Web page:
A system of law is a body of prescriptive, as opposed to descriptive, propositions, that support the making of decisions, and therefore its logic must be two-valued. It is a fundamental principle of law that like cases must be decided alike, and this means according to propositions that exclude their contradictions.
It is also a fundamental principle of logic that any system of propositions that accepts both a statement and its negation as valid, that is, which accepts a contradiction, accepts all contradictions, and provides no basis for deciding among them. If decisions are made, they are not made on the basis of the propositions, but are arbitrary, and that is the definition of the rule of men, as opposed to the rule of law.
So what Winston Smith is saying is that freedom means being able to distinguish between a true proposition and a false one, and what his nemesis O'Brien therefore does to crush him is make him accept that "2 + 2 = 5", which cannot be true if the logic is Aristotelian. O'Brien represents the logic of arbitrary power, a "logic" we might call Orwellian, although Orwell, whose real name was Eric Blair, was strongly opposed to it.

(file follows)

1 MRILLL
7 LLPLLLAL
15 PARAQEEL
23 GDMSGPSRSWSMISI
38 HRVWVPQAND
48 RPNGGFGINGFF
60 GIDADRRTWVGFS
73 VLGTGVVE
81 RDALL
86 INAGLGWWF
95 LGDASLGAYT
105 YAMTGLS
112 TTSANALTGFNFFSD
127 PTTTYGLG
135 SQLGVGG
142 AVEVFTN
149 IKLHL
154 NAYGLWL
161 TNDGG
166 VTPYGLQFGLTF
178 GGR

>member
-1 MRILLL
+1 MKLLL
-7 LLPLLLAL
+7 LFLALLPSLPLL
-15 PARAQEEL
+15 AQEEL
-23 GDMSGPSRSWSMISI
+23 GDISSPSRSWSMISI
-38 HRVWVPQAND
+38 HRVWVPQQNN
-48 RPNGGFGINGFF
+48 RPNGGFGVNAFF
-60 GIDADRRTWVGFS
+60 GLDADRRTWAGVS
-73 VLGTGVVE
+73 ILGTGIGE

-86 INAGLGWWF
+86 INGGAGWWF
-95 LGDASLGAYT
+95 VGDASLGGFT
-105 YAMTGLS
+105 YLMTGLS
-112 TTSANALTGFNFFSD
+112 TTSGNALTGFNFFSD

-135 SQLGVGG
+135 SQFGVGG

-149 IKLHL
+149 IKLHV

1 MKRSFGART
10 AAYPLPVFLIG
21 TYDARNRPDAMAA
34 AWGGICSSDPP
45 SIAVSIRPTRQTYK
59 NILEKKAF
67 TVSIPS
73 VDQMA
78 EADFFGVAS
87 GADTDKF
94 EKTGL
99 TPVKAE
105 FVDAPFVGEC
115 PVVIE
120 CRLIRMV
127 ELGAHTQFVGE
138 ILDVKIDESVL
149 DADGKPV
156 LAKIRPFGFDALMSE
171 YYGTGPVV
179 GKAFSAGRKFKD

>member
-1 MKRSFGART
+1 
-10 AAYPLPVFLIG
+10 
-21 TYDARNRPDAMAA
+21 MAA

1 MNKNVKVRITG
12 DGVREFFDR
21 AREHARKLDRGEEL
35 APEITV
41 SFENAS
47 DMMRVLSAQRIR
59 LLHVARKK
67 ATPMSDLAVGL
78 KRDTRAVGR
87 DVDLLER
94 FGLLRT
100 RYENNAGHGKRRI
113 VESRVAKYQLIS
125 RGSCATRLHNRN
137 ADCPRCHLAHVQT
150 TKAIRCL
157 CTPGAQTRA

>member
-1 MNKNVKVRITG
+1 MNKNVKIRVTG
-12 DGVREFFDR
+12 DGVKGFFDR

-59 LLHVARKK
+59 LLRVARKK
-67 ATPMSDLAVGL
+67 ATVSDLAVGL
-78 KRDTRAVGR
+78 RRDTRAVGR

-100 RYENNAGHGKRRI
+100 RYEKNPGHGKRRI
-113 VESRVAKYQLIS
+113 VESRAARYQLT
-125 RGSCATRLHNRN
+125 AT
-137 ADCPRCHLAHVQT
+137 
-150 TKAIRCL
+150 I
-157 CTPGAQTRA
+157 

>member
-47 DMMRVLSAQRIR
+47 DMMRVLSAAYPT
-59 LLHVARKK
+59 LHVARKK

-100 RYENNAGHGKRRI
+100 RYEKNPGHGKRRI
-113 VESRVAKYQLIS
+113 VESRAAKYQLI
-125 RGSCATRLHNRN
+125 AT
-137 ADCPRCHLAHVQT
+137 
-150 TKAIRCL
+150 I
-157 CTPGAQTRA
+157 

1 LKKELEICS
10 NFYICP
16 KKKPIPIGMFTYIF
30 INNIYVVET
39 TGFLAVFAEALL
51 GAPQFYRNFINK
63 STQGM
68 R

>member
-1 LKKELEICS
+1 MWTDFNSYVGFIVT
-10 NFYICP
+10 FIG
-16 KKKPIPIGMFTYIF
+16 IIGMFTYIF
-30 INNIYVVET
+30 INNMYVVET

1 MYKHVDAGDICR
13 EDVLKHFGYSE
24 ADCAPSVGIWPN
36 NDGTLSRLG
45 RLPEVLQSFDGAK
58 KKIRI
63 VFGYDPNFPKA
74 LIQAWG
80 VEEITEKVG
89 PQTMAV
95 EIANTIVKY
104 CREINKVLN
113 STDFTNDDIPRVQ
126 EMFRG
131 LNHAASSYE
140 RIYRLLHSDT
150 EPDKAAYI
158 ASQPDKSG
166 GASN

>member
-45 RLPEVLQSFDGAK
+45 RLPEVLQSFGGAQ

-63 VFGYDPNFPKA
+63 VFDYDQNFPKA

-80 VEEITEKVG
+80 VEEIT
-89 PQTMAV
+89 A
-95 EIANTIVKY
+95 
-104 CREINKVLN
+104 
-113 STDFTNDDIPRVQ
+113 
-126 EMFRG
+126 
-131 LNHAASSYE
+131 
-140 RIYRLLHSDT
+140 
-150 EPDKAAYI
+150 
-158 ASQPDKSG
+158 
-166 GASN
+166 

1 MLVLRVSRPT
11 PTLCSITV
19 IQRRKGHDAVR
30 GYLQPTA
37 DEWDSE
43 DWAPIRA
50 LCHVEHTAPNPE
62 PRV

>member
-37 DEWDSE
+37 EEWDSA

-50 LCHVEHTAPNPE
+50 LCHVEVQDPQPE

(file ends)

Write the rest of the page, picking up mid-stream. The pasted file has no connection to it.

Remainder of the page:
The methods used to overthrow a constitutional order and establish a tyranny are well-known. However, despite this awareness, it is surprising how those who have no intention of perpetrating a tyranny can slip into these methods and bring about a tyranny despite their best intentions. Tyranny does not have to be deliberate. Tyrants can fool themselves as thoroughly as they fool everyone else.
The key is always to detect tendencies toward tyranny and
before they go too far or become too firmly established. The
people must never
acquiesce in any violation of the Constitution. Failure to take
action early will only mean that more severe measures will have to
later, perhaps with the loss of life and the disruption of the
society in ways
from which recovery may take centuries.
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Maintained: Jon Roland of the Constitution Society
Original date: 2000/12/24 —